We try to do the scanning without others in the area, but this is not always possible. A target blocked by a curious onlooker can make registration difficult. Shiny black surfaces, mirrors, and artificial lighting can also affect the quality of the scans. The internal computer does its best to average extreme lighting conditions, but it's imperfect. Perhaps, it's these very quirks that make the scan images something altogether different than photographic images.
You've noted that you owe a debt to early photography. Which works in particular do you feel inspire your 3D scans?
Window at Le Gras, the first successful, permanent photographic image by Nicéphore Niépce has certain similarities to point cloud images produced from 3D laser scanners. It's this grainy, fuzzy masterpiece that started the revolution in photography. It's hard not to love it. Rapid improvements in image quality, exposure time, and price made photography commonplace by the late 19th century. I expect the evolution of 3D scanners to follow a similar path. At present, the high cost of the equipment is keeping the process out of the hands of most A/E offices, but it is only a matter of time before everyone has access to one.
Window at Le Gras (above) was one of the first photographic images, created by Nicéphore Niépce in 1826/1827.
There is something ghostly about your 3D scans. Is that simply a byproduct of the scanning?
While there are technical differences between various scanners, they produce very similar results. Because the software filters out the sky and other features in order to save memory, one can select any background color desired. Black is often used to increase the color depth (the 'black velvet' effect), thus adding to the dramatic appeal of the image. Surface transparency is another property available from the software that adds to the 'spooky' feel, allowing one to see the inside surface from the outside plane you are looking through. Objects that are behind you can end up in the image in front of you if the transparency setting is high.
Can you talk about your work at the New Clairvaux Monastery?
I had the opportunity to scan both the exterior and interior of the “chapter-house” before the doors and windows were in place. This really simplified the target placement, allowing me to share the targets for both areas. My scans will document this phase of the 12th century church's reconstruction, that is one of the oldest relocated European buildings in North America. It's doubtful that the scan data will survive as long as the church, despite the best archival practices available. Digital information has not yet been perfected for long term storage, and may not last as long as books from the middle ages, hand written on animal skins. (Oakland's CyArk will archive the data.)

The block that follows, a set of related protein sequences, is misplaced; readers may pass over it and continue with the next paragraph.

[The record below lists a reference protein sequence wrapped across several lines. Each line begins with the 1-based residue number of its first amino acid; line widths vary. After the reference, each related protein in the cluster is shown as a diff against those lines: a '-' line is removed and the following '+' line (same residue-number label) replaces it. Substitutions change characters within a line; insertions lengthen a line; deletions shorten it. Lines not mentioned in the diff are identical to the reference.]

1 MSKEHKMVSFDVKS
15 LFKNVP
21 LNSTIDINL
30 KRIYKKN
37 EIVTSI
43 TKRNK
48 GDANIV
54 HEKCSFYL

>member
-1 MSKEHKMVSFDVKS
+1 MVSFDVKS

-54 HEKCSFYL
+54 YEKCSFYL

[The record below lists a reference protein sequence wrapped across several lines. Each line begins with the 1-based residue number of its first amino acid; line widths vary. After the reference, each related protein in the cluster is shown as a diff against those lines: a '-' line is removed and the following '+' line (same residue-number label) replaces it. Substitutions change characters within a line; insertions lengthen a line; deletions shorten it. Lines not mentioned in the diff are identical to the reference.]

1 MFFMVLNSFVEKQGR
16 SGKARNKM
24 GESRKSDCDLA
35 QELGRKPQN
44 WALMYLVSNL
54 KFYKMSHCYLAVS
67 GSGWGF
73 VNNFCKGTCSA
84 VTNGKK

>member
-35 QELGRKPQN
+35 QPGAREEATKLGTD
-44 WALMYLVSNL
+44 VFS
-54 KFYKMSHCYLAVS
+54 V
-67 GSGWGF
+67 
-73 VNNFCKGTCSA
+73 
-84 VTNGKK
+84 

12th century, Reconstructed Chapter-House: New Clairvaux Monastery, Vina, CA
Any architectural sites you'd love to scan?
I appreciate the soaring ceilings from grander times. There is nothing more dull than a typical 8' modern ceiling. I'd love to scan Labrouste's reading room in the Bibliothèque Nationale, Paris, or his Bibliothèque Sainte-Geneviève with its wonderful steel arches. I'd like to scan Berkeley's UC Art Museum—a rambling 'modern' concrete building that will probably be torn down due to seismic risk. I received permission to do the scanning, but ran into issues regarding the art's copyright laws. It's ironic since the building is more culturally valuable than much of its contents.
I've always appreciated the work by the neoclassical architect, John Soane. It would be fun to capture his London house, now a museum. India's Jantar Mantar, a collection of fourteen major geometric devices for measuring time, predicting eclipses, and tracking stars, would be a fantastic place to scan (once you kept the visitors away). Several of India's step-wells (Gujarati and Rajasthani architecture) are also of interest to me for their striking geometry and scanning challenges.
What do you hope to do with 3D scanning as the technology becomes more refined?
It's possible to adapt the scanner to capture thermal images, which would leverage the value of the data. For a few extra minutes of scanning, this information could also be recorded and used for energy analysis.
Software is on the horizon that will partially automate object recognition for walls, planes, doors, windows, etc. At some point, drones might do the entire operation and I'll only be sent for coffee.